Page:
Early Discharge After Total Hip and Knee Arthroplasty—An Observational Cohort Study Evaluating Safety in 330,000 Patients Academic Article uri icon

  •  
  • Overview
  •  
  • Research
  •  
  • Identity
  •  
  • View All
  •  

abstract

  • BACKGROUND: There has been considerable interest in recent years for early discharge after arthroplasty. We endeavored to evaluate the safety of same-day discharge given the rapid uptake of this practice approach. METHODS: This is a retrospective observational cohort study of the American College of Surgeons National Surgical Quality Improvement Program registry database. We included patients who underwent total hip arthroplasty (THA) or total knee arthroplasty (TKA) between 2015 and 2018. We categorized length of stay (LOS) as same-day discharge (LOS = 0 days), accelerated discharge (LOS = 1 day), and routine discharge (LOS = 2-3 days). For each LOS cohort, we determined the incidence of major complications within 30 days (surgical site infection [SSI], reoperation, readmission, deep vein thrombosis [DVT], and PE) and evaluated risk using multivariate logistic regression analysis if incidence was >1%. Patients undergoing THA and TKA were evaluated independently. RESULTS: The final study cohort consisted of 333,212 patients, including 124,150 who underwent THA (37%) and 209,062 who had TKA (63%). In the THA same-day discharge cohort, the incidence of superficial SSI (0.2%), deep/organ space SSI (0.3%), DVT (0.2%), and PE (0.2%) was low. The risk of reoperation was comparable to routine discharge (odds ratio [OR], 0.82; 95% confidence interval [CI], 0.61-1.09; P = .17) and readmission rate was significantly lower (OR, 0.60; 95% CI, 0.48-0.76; P < .001). The risk of reoperation and readmission was also lower in the accelerated discharge cohort compared to routine discharge. In the TKA same-day discharge cohort, the risk of superficial SSI (0.3%), deep/organ space SSI (0.3%), reoperation (0.8%), DVT (0.4%), and PE (0.5%) was low. The risk of readmission after same-day discharge was comparable to routine discharge (OR, 0.85; 95% CI, 0.71-1.01; P = .07). In the accelerated discharge cohort, there was a small reduction in readmission risk (OR, 0.87; 95% CI, 0.81-0.93; P < .001). CONCLUSION: This large, observational, real-world study suggests that same-day and accelerated discharge management is safe clinical practice for patients undergoing total joint arthroplasty, yielding a similar risk of major acute 30-day complications. Further clinical trials evaluating long-term major outcomes, including patient-reported outcomes and experiences, would offer further and definitive insight into this practice approach.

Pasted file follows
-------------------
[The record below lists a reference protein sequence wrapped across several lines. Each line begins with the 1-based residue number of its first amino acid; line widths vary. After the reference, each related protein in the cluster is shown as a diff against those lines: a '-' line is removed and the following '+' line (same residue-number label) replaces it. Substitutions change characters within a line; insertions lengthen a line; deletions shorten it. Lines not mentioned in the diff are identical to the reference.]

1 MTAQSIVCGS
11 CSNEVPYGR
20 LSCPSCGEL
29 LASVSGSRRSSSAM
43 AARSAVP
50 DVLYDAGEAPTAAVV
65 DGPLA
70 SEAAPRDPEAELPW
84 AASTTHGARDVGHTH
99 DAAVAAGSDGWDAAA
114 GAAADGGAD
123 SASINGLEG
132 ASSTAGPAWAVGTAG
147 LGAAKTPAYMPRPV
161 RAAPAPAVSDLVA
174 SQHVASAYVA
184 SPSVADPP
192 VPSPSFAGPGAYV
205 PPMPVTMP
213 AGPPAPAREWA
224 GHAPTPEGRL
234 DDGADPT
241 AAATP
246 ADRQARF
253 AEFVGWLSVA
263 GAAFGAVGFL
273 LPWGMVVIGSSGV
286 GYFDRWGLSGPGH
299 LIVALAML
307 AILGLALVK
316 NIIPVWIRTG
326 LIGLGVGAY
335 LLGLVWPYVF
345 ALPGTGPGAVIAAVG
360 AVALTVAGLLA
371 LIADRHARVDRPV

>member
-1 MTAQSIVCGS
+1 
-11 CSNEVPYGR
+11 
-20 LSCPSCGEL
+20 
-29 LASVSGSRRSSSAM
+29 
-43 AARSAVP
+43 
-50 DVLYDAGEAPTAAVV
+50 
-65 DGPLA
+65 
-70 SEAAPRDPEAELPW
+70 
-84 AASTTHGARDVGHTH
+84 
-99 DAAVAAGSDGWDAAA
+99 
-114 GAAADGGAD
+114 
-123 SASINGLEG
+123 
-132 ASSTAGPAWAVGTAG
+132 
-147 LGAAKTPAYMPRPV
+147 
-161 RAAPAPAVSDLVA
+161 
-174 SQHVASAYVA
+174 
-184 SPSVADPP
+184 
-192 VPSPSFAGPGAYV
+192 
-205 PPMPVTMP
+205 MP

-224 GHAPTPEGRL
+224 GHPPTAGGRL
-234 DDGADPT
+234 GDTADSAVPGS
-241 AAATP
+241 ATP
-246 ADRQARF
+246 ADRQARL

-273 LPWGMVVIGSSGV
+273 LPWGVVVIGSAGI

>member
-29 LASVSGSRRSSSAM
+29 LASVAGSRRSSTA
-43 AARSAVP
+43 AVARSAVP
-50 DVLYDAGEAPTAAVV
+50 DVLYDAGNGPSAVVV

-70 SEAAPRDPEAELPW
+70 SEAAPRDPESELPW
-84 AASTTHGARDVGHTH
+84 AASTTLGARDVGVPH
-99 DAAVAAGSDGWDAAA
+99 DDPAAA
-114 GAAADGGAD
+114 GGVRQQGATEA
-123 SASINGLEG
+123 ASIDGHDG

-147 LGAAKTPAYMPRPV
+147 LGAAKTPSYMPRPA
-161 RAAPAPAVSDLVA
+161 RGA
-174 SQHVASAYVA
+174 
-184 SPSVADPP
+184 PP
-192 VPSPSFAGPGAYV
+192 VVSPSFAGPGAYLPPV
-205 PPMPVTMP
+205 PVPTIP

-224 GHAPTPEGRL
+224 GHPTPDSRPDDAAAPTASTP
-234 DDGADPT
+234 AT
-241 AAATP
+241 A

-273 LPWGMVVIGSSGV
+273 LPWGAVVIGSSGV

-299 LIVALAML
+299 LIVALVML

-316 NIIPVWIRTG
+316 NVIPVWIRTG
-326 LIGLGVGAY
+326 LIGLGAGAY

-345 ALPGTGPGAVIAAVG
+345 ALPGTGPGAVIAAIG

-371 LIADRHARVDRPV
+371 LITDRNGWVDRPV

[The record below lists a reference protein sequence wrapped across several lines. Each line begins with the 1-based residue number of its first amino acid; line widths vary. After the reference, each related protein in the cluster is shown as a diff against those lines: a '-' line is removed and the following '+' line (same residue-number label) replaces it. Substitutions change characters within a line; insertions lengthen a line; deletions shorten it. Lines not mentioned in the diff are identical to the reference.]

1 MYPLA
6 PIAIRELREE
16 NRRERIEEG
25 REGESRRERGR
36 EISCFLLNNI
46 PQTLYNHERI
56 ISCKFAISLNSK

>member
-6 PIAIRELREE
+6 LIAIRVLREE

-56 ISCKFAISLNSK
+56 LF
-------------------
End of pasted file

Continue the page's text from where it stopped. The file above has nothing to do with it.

authors

  • Mundi, Raman
  • Axelrod, Daniel E
  • Najafabadi, Borna T
  • Chamas, Basma
  • Chaudhry, Harman
  • Bhandari, Mohit

publication date

  • July 2020